A senior Metropolitan Fire Brigade official falsified the identities of her two sons before she employed them in a case of "calculated deception" that cost the public $400,000, a watchdog has found.
In a series of scathing remarks, Victorian Ombudsman Deborah Glass lashed out at the fire brigade for the unprecedented breach.
"Some cases I have investigated over the years seem so unlikely you could not make them up," Ms Glass said.
"Except, as in this case, they did.
"Often the cases are minor, although wrong. Not this time - this was a case of deception where the family nest was feathered, plain and simple."
The ombudsman's investigation revealed that Mary Powderly-Hughes falsified the curriculum vitae of her first son, David Patrick Powderly-Hughes, and coached him before his interview.
The investigation found that on June 17, 2014, three weeks before a job interview, David Hughes changed his name to David Hewson to conceal their relationship.
Ms Powderly-Hughes then authorised a pay rise for her son before she shifted him into a permanent role, the investigation found.
She then hired her second son, Barry Vincent Hughes, who changed his name to Barry Robinson on August 1 last year to conceal their relationship.
In a similar pattern of deception, she again falsified Mr Robinson's CV before interviewing him at her home for the job.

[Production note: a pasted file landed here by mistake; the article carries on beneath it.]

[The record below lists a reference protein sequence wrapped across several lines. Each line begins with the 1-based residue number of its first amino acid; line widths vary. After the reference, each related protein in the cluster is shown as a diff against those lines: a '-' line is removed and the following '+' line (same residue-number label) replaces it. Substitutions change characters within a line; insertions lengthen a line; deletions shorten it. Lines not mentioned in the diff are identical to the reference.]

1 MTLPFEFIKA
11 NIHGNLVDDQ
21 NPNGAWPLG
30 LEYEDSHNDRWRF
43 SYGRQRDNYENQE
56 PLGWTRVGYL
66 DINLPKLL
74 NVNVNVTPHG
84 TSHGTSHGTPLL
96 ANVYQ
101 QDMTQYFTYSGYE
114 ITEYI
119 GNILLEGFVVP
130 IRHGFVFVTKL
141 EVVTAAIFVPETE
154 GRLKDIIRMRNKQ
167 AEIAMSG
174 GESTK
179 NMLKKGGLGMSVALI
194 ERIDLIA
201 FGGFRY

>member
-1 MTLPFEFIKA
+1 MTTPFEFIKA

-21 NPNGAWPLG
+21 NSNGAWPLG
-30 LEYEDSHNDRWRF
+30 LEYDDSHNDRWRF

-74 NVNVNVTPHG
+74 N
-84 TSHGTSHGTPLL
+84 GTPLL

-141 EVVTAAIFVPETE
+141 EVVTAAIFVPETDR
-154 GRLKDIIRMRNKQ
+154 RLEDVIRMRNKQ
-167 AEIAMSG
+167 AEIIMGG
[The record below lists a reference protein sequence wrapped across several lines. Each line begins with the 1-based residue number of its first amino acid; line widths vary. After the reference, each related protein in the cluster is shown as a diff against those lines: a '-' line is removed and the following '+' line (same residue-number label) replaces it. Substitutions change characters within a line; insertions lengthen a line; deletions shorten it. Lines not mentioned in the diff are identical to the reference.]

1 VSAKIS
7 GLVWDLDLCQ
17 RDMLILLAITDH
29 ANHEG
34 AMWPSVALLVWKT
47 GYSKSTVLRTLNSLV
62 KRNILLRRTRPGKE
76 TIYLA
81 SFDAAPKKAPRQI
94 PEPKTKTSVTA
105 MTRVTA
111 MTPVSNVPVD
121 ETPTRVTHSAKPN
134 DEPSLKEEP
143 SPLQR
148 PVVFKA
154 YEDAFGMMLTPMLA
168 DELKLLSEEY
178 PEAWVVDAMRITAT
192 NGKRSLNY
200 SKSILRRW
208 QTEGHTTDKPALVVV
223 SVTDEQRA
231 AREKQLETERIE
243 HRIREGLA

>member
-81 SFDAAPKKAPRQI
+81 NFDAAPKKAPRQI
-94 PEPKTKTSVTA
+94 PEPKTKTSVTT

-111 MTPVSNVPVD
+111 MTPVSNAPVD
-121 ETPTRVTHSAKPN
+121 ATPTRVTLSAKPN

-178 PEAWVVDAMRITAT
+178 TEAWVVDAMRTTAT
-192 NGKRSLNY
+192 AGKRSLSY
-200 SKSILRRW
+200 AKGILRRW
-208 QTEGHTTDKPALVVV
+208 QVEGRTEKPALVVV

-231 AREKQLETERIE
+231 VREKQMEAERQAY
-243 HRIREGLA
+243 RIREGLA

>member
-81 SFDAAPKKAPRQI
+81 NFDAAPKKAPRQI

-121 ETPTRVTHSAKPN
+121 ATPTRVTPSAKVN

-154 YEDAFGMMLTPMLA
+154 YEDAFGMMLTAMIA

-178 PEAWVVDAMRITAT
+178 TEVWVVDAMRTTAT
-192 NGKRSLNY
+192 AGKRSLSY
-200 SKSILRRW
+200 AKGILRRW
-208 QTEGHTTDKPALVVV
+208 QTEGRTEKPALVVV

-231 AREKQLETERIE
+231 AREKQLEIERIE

Ms Glass said her office regularly encountered cases of nepotism, but that they rarely displayed such calculated behaviour.
She said it was a "blatant a case of deception" which had cost the public more than $400,000 over a number of years.
Acknowledging that this case involved conduct very difficult for organisations to detect, Ms Glass said it demonstrated the need for public sector leaders to ensure conflict-of-interest policies were embedded in the organisational culture.
"Although all three subjects are no longer in the public sector, I am tabling this report to expose both the reality and the danger of such behaviour," Ms Glass said.
"Even the most stringent policies cannot prevent what occurred in this case. But while the agency in this case cannot be held responsible for the deception perpetrated upon it, its conflict-of-interest policies were weak, and did not reflect best practice."
Ms Glass said the case also served as a "salient reminder" of the importance of people acting on their suspicions that something is awry in their workplace.
"More often than not, as the saying goes, where there is smoke, there is fire," Ms Glass said.
Ms Powderly-Hughes employed her sons as administration staff rather than frontline firefighters.
The MFB said it had forwarded the case to police.
In a statement a spokesman said it fully co-operated with the investigation and "acknowledges" the report's findings.
"As soon as MFB was made aware of the conduct in question, we took immediate action to ensure that the staff members were no longer employed or engaged," he said.
The spokesman said the brigade had also begun working to implement the report's recommendations.